Saturday, January 31, 2009

Teddy Bear

Teddy Bears by the dozen, some plush, some threadbare, all loved.

Licence Plate Topper


This souvenir of a visit to Miami Beach was attached to the top of your license plate. Other Forida Beach toppers available.

Friday, January 30, 2009

Chamber Pot


The chamber pot: no home complete without it! This is a Victorian transferware china pot. Until the invention and widespread use of the indoor toilet, this was the vessel of choice.

Thursday, January 29, 2009

Parrot Book Ends

Polychromed iron parrot (maybe) bookends. Circa 1930s.

Wednesday, January 28, 2009

The Classic Creel


The classic creel or fishing basket. This one dates from the 1930s and is constructed of split willow in a French Twist pattern with leather supports and straps.

Waste Not Bread Board



Bread Board and Bread Knife. We have a number of different shapes of bread and cutting boards available.

Tuesday, January 27, 2009

Pennants


This vintage Wasaga Beach pennant dates from the 1920s. We have about 300 vintage pennants sometimes called flags or banners available; most are from schools, tourist destinations or roadside attractions throughout the US and Canada.

Monday, January 26, 2009

Chimes

video

These chimes were used by Dining Car Stewards on trains to announce the dinner service. Of course, there are other applications.

Framed Motto


The framed motto was present on the wall of many Victorian Homes in both the lower and middle classes. Often religious, but not always, they nonetheless evoke the Victorian decorating ethic. We have a number of these mottos available.

Artist's Palette

This artist's palette is actually quite large ( and we believe once belonged to Urquart Wilcox 1876-1941 ). If your setting is an artist's studio we also have paint spotted ladders, cans of brushes and a lovely paint splattered easel. And a number of lay figures as well. Lay figures? Also known as those little wooden articulated models.

Brass Telescope


This is brass three-draw telescope, dating from the late 19th century. We have a number of these available, small, medium and large.

Sunday, January 25, 2009

Dunhill Unique Lighter


The Dunhill "Unique" lighter was first introduced in the 1920s. This type of lift arm lighter is suitable for periods up to the 1960s. We have a number of other Dunhill styles in inventory.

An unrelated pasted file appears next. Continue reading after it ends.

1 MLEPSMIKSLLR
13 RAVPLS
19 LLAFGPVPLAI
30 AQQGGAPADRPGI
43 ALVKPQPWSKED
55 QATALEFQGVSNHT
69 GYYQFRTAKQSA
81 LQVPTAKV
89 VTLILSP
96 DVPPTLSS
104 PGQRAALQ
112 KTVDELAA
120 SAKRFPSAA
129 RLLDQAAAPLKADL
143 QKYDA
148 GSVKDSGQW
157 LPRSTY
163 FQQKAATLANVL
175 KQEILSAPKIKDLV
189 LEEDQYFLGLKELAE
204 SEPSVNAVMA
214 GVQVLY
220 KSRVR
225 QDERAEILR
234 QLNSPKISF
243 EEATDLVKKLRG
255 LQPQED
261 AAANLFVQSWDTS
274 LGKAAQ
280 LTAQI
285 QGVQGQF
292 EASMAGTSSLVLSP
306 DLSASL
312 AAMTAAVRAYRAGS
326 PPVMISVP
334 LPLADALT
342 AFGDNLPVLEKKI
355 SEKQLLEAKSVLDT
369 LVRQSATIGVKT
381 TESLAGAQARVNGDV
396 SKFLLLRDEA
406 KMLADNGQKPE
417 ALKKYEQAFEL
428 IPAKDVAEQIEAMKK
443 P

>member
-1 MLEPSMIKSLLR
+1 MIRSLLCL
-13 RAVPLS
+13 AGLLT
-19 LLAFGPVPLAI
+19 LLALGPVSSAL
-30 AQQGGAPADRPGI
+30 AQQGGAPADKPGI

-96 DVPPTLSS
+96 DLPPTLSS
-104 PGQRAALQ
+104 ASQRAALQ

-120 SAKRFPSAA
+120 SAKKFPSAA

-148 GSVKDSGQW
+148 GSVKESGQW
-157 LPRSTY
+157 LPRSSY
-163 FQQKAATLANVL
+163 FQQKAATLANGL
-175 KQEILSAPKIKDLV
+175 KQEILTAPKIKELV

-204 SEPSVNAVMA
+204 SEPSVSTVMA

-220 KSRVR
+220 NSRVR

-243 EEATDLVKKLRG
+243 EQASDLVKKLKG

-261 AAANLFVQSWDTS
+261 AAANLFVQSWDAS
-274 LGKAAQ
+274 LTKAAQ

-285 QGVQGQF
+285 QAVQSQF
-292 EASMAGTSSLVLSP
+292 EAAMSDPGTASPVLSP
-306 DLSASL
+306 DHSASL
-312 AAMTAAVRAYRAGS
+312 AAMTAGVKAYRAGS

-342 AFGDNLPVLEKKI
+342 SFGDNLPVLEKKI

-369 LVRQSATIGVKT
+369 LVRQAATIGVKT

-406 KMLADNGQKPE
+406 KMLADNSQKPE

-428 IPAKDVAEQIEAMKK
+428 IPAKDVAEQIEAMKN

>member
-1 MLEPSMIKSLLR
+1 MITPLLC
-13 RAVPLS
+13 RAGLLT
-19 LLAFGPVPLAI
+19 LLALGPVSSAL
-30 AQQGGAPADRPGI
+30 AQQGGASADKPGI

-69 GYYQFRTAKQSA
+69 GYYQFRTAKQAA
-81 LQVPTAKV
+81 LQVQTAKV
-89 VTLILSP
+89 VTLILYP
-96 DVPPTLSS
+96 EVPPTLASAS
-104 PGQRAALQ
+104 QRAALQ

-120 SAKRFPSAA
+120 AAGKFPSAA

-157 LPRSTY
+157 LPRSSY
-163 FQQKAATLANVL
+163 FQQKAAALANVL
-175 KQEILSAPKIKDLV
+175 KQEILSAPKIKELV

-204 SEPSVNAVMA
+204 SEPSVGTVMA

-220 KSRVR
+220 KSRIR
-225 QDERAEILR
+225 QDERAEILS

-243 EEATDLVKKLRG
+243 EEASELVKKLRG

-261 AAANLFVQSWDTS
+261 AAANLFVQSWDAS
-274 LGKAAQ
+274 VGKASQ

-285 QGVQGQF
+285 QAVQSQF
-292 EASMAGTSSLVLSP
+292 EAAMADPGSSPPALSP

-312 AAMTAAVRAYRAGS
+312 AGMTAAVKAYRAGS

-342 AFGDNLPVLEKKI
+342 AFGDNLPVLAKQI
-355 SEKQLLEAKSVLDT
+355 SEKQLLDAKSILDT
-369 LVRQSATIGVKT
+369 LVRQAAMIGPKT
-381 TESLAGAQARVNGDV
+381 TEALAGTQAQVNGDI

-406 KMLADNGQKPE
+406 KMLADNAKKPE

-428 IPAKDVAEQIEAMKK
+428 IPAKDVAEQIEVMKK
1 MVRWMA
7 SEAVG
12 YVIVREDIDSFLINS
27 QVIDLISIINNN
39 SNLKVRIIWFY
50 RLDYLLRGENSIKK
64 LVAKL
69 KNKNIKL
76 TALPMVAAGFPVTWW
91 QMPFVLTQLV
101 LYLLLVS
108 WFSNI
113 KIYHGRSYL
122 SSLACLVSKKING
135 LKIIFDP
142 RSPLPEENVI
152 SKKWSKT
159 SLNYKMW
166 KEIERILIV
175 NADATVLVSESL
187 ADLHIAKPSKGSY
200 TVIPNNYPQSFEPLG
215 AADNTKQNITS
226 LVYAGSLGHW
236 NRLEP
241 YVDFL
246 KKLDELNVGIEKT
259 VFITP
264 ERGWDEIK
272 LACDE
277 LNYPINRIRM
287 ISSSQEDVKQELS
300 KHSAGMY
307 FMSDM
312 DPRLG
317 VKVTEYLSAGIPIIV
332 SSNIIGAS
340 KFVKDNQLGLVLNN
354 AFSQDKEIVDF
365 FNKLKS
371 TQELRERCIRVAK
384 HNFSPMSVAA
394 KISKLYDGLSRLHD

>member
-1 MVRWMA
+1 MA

Loving Cup, Trophy


Loving cup, trophy, mark of achievement or presentation piece, it all comes down to the same thing: a nice shiny bit to stick on your mantle and say: "that old thing? It's just something that was given to me when I..."

We have a lot of trophies in stock in various sizes and shapes. If your scene calls for a trophy case filled with awards, we can do that for you.

Maple Leaf Hooked Rug


A very patriotic maple leaf theme going on in this hooked mat or rug which measure 24" x 34". Probably from the 1920s or thirties.

Saturday, January 24, 2009

Pith Helmet


The classic pith helmet, aka safari helmet, sun helmet or sola topee. This one is a little fancier, a little rarer with its quilted cover.

Garden Claw

This great looking garden claw can be used for any period throughout the 20th century

Skirt Lifter


Victorian Skirtlifters were used to, well, lift skirts or dresses. When the slide, in this example the trefoil cross, was as the bottom, the clamps would open allowing the fabric of the skirt to be pinched. A chain or cord threaded through the eye at the top of the slide, pulled the slide up, causing the clamps to close and grasp the fabric securely. The dress could then be lifted up to keep it clean from the mud or whatever filth decked the streets.

Sock Monkey


The sock monkey first started showing up in the early thirties (although I'm pretty sure there must be earlier ones) but really didn't start coming into their own until the 1950s. We've got a bag full of them. What's more fun than a bagful of sock monkeys? This one is the smallest one we have at just 5½".

Hat Stand


Art deco wire hat stand.

We have a number of hat stands available, from small wooden dresser top styles to the large brass stand you might see in a milliner's shop window.

Wiggling Hula Girl



C'mon, who doesn't love the wiggling Hula Girl dashboard ornament. A staple. We have a few different ones, including the Wiggling Hula Boy.

Watch the Birdie!




Watch the birdy! This is the birdy that early photographers used to attract the eye and focus attention. A small amount of water goes into the bottom well and air is blown from a squeeze bulb through a hose which attached to the pipe opening at the side. The blown air caused the beak and tail to articulate while the water made the whistle warble. This was a popular novelty of the day and photogs made it their own. Watch the birdy.

Magic Lantern, Lanterna Magika


A late 19th, early 20th century magic lantern. This one was intended for home use, for amusement and education. Yup, it's Victorian so we can't have amusement without education.

Bee Hive



Yep, it's a skep or beehive. A woven wicker or willow frame that's been slathered over with cow or horse poo. It's about 26" tall. Possibly European.

Seeburg table jukebox



The Seeburg 100, from the 1950s-'60s. This was found on practically every maltshop or diner table.

Spectator Shoes



Perforated wing tipped spectators, probably from the late 1920s or early '30s. The shoe trees are a little later, from the 1950s, I think.

Slapstick



We've all heard the term, this is what it looks like: a flat piece of wood with a handle, with another hinged smaller piece attached to it. As you lift it up, gravity pulls the smaller piece away; as you go to slap your victim, the smaller slaps back down against the larger, giving the sound of a slap and the impression that your victim is being beaten. A laff riot.

This one is made by Ludwig, the drum folks; they still make them.